For Pew Pew! the only aspect that you can truly plan is the pending Screen that the Player Ship will gain AP on and the Missile movement. The rest of the action is purely reactionary to the Alien ship spawning and movement. If you are the type of gamer that prefers heavy strategy games, then you might want to pass on this one.

If you do enjoy light games, then I think what you will find most appealing is that the rules are fairly easy to pick up, outside of the Alien Ship and Missile Spawning. Honestly, both of these Phases can be mastered fairly quickly with a few references back to the rules or game plays. Overall, the rules are very straight forward and and shouldn’t take long to pick-up.

The only other aspect that can be viewed as a negative is the luck of the draw of the Screens. Since your action points for a round are determined by what’s on the screen, this can cause some frustration. There were two distinct times where I had three out of five screens where I only gained three or four AP. This limited what I could do that round. I love the player Screens and I don’t want the game to be a cake walk but only having three to four AP for that many Screens in a row is hard to come back from.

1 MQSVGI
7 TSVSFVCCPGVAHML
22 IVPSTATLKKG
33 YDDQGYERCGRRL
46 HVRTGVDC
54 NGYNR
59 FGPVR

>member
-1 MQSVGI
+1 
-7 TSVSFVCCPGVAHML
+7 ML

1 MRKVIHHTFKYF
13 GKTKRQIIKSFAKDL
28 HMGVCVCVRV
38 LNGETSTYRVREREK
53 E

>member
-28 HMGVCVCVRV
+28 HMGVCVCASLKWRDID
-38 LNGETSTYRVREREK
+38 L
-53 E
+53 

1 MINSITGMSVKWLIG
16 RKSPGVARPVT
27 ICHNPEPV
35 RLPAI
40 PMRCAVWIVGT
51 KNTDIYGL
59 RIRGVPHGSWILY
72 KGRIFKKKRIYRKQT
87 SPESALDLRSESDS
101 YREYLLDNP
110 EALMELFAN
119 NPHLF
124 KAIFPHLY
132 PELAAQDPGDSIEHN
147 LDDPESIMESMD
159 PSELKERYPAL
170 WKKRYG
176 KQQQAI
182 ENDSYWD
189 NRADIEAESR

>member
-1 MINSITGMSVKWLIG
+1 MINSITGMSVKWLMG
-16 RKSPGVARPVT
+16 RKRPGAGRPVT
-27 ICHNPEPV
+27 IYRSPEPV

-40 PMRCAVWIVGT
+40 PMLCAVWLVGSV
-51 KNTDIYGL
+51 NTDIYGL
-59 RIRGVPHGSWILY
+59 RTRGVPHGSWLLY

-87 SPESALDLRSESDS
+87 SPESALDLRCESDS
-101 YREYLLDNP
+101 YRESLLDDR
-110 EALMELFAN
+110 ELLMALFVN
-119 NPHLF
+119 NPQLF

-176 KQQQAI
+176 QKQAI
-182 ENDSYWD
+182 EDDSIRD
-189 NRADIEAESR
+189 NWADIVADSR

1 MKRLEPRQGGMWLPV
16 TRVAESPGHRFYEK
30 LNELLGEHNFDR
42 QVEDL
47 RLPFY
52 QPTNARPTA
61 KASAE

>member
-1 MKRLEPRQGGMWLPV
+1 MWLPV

Pew Pew Screens
Players will be dealing with the luck of the draw as the chevrons on the screens will determine your action points.

I have played many games (and I’m sure you have) where you have to suffer through the luck of the draw and unfortunately that can break you in Pew Pew! as well. If you draw screens with low Action Points, it’s going to set you back. You could try to arrange the deck to spread these out, but I’m only guessing at a solution. I really have no answer.